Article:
In The Stone Home, Crystal Hana Kim Uncovers a Dark Chapter in Korean History

Crystal Hana Kim

Photo courtesy of Crystal Hana Kim.

When I popped into my high school group chat to tell my former classmates that I’d be interviewing Crystal Hana Kim, the first reply read, “Of course she’s a writer.” The second: “is she still blonde?” She and I hadn’t spoken since 2005. Though we became strangers upon graduating, we orbited each other closely:  she took a ceramics class across the street from my condo and, at different times, we both attended The Chicago Literary Salon. In 2021,  a writing instructor suggested I read If You Leave Me, Crystal’s debut novel, a beautifully devastating epic which landed her on the National Book Foundation’s Top 5 Under 35 list. In the back, just above the author’s bio, was the Crystal Kim I remembered from French class.

Her new novel, The Stone Home, is a brilliantly structured piece of fiction, moving smoothly between two tense timelines: one set in the 1980’s at the titular Stone Home, a South Korean internment camp, the other set in 2011 when a survivor of the camp is approached by a Korean-American holding a familiar knife. Two weeks before her publication day, we met over Zoom to talk about reunions, how food and hope brought levity to her excruciating process, and the haunted artist residency that spurred her to look into this dark chapter of South Korea’s history.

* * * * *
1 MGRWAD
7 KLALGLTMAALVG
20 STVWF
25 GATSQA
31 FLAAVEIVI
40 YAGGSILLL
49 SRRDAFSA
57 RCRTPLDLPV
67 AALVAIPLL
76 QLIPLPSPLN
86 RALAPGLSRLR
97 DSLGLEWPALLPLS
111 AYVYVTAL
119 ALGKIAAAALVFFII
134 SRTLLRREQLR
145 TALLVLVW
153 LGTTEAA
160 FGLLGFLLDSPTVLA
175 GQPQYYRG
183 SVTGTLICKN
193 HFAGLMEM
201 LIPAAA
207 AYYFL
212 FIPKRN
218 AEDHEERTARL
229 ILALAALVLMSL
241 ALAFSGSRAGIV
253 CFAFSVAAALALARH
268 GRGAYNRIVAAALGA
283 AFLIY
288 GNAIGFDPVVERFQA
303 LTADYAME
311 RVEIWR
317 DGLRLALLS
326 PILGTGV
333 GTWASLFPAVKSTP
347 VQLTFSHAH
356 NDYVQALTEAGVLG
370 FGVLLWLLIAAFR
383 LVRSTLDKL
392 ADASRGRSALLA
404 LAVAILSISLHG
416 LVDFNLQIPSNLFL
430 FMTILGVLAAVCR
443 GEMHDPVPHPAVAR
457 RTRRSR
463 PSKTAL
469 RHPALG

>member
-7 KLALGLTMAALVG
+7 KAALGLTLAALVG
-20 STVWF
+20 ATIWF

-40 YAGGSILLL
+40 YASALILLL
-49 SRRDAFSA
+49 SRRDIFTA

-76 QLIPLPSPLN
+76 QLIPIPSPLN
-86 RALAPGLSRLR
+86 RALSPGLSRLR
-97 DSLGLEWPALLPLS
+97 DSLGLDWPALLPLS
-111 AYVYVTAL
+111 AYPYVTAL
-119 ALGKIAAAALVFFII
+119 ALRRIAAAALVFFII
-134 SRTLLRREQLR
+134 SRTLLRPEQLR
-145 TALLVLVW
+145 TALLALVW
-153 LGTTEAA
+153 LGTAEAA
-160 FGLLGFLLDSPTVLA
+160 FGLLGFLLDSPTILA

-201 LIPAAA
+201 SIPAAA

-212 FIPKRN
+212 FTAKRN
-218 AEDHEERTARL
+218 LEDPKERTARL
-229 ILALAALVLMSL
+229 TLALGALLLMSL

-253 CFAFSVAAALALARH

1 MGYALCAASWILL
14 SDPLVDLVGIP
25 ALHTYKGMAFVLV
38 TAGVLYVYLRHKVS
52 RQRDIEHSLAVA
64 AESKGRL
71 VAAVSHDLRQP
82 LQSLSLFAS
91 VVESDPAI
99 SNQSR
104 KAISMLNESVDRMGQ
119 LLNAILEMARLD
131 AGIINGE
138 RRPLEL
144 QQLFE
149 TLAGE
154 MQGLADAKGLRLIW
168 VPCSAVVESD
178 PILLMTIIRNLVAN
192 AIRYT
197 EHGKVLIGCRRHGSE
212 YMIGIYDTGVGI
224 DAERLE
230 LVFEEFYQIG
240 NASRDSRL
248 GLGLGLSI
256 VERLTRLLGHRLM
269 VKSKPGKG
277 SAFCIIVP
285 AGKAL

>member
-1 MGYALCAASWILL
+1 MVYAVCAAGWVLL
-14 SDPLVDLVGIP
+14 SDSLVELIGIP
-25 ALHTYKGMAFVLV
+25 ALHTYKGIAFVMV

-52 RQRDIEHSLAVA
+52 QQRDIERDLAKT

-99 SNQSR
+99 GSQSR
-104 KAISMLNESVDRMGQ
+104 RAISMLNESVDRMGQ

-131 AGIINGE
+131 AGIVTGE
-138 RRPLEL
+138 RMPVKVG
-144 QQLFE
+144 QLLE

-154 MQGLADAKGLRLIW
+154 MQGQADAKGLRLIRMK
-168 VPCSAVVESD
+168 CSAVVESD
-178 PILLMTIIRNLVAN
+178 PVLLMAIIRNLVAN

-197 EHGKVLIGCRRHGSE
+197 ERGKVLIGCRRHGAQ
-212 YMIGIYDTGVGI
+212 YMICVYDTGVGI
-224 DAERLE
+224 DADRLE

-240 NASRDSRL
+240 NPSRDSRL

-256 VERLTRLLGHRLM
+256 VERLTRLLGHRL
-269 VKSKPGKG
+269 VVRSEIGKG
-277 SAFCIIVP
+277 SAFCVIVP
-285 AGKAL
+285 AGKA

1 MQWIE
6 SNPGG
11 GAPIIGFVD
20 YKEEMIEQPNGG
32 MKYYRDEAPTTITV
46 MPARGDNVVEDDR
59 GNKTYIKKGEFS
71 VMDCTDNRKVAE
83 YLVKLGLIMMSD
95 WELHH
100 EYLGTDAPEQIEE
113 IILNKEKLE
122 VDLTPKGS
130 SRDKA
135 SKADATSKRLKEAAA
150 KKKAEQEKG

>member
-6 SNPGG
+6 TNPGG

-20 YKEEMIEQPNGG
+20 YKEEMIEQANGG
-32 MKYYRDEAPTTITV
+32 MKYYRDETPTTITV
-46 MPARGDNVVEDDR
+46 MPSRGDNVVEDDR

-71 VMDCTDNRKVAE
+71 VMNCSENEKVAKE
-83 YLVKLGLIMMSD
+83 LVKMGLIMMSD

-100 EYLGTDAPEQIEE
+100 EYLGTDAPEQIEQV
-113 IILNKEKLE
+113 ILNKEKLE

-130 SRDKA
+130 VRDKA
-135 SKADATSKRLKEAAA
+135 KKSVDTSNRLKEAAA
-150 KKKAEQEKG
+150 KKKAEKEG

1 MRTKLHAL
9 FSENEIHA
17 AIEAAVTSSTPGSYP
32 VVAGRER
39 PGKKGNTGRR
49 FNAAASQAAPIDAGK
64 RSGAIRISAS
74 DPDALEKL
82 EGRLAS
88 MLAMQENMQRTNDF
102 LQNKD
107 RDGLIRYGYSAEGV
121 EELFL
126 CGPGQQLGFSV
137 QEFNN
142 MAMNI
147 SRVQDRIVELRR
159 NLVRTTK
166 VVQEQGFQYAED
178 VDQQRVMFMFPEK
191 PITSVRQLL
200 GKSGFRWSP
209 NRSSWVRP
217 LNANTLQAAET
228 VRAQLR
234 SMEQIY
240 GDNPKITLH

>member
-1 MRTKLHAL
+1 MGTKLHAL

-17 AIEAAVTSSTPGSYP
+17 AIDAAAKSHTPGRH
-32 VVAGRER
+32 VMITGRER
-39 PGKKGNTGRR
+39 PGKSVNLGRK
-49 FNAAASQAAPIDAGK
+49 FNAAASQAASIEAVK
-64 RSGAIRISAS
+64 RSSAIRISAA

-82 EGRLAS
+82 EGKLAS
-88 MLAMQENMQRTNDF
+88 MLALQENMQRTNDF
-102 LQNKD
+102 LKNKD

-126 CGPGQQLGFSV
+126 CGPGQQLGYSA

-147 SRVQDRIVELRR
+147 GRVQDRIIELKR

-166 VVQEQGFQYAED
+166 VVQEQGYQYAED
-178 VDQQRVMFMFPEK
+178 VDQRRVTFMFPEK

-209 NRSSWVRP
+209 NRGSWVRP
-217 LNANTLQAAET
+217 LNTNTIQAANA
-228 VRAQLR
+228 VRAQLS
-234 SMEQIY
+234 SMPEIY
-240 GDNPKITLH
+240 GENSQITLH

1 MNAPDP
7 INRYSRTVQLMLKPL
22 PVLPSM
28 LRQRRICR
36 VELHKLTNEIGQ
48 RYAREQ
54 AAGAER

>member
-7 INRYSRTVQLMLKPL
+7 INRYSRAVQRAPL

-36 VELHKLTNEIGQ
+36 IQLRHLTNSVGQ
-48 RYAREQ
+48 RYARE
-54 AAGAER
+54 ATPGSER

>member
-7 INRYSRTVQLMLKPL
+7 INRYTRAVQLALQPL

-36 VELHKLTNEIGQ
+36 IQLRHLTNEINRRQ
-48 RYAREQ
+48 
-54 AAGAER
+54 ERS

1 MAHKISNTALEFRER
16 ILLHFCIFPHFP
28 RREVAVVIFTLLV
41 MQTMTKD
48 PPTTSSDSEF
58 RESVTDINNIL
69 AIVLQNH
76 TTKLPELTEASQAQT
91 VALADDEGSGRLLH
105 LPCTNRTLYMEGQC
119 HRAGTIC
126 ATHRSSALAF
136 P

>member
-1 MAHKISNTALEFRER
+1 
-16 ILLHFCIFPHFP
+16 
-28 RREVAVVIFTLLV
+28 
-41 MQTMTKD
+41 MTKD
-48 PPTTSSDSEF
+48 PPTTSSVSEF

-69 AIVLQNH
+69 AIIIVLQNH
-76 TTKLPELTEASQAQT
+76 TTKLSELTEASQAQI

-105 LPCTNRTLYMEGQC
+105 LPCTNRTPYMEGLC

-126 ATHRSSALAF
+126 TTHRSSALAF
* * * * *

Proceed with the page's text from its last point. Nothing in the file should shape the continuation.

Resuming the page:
STEPHEN BELL: Hey, you look the same. It’s good to see you.

CRYSTAL HANA KIM: I can’t believe it’s been almost 20 years.

BELL: I’ve been avoiding talking to you more than I had to leading up to this because I wanted the high drama of an almost-20-year reunion.

KIM: I know, and I love that it’s writing that brought us back together.

BELL: It makes sense. I was trying to think about what I knew of you in high school, and you were writing even then.

KIM: I was writing a lot. I had a Xanga and I would write a lot on there. It’s funny, I’ve been thinking about high school a lot these days, which I usually don’t, because I just finished an essay on my years as a high school wrestler. It’s been on my mind because I had to ask my old coach for some photos. Looking at my baby self in a singlet and thinking about why I joined the wrestling team, all of that brought back so many memories.

BELL: The wrestling team, and when you bleached your hair. Those are my two big Crystal Kim memories.

KIM: I bleached my hair blonde and ruined it senior year. God, what a wild time.

BELL: So you were writing then. How did the first book come about?

KIM: I always wanted to be a writer, but I didn’t really understand the avenue to becoming a writer, especially coming from an immigrant family. My parents wanted me to be a lawyer or a doctor or something more stable. I wrote If You Leave Me, my first book, mostly in grad school and the years after in Chicago. I was in Hyde Park and I would write my novel, work at my nonprofit job, and then go swim in the lake.

BELL: Oh my gosh, I have been in Chicago for years and I’ve never touched the lake.

KIM: I would go to The Point all the time and just jump off the rocks.

BELL: I love those rocks. There were also babies.

KIM: After the first book, my whole life was just this book. I had a nonprofit job, but the main thing that drove me was the novel. Since the first book, I’ve had two babies, so I feel like my life has just drastically changed. 

BELL: And writing is such a solitary practice, but now you’re managing these lives that you’re responsible for.